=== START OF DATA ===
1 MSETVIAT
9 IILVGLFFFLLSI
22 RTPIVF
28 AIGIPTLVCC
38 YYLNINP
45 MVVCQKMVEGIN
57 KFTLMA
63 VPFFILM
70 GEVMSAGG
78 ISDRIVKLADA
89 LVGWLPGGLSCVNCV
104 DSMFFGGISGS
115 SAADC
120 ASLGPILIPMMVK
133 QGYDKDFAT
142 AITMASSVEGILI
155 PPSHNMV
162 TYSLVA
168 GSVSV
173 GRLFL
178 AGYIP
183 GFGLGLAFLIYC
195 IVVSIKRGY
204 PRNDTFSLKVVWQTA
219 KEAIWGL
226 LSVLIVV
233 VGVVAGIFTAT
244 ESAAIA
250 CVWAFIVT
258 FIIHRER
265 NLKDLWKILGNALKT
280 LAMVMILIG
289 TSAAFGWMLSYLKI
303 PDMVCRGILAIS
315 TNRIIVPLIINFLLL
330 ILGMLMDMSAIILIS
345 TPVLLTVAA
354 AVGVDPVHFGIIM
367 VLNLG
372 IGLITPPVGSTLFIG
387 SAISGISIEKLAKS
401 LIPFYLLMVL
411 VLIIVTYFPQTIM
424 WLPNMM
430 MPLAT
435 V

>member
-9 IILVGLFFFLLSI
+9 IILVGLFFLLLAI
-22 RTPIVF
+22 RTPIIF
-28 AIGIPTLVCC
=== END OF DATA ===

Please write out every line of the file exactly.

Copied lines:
1 MSETVIAT
9 IILVGLFFFLLSI
22 RTPIVF
28 AIGIPTLVCC
38 YYLNINP
45 MVVCQKMVEGIN
57 KFTLMA
63 VPFFILM
70 GEVMSAGG
78 ISDRIVKLADA
89 LVGWLPGGLSCVNCV
104 DSMFFGGISGS
115 SAADC
120 ASLGPILIPMMVK
133 QGYDKDFAT
142 AITMASSVEGILI
155 PPSHNMV
162 TYSLVA
168 GSVSV
173 GRLFL
178 AGYIP
183 GFGLGLAFLIYC
195 IVVSIKRGY
204 PRNDTFSLKVVWQTA
219 KEAIWGL
226 LSVLIVV
233 VGVVAGIFTAT
244 ESAAIA
250 CVWAFIVT
258 FIIHRER
265 NLKDLWKILGNALKT
280 LAMVMILIG
289 TSAAFGWMLSYLKI
303 PDMVCRGILAIS
315 TNRIIVPLIINFLLL
330 ILGMLMDMSAIILIS
345 TPVLLTVAA
354 AVGVDPVHFGIIM
367 VLNLG
372 IGLITPPVGSTLFIG
387 SAISGISIEKLAKS
401 LIPFYLLMVL
411 VLIIVTYFPQTIM
424 WLPNMM
430 MPLAT
435 V

>member
-9 IILVGLFFFLLSI
+9 IILVGLFFLLLAI
-22 RTPIVF
+22 RTPIIF
-28 AIGIPTLVCC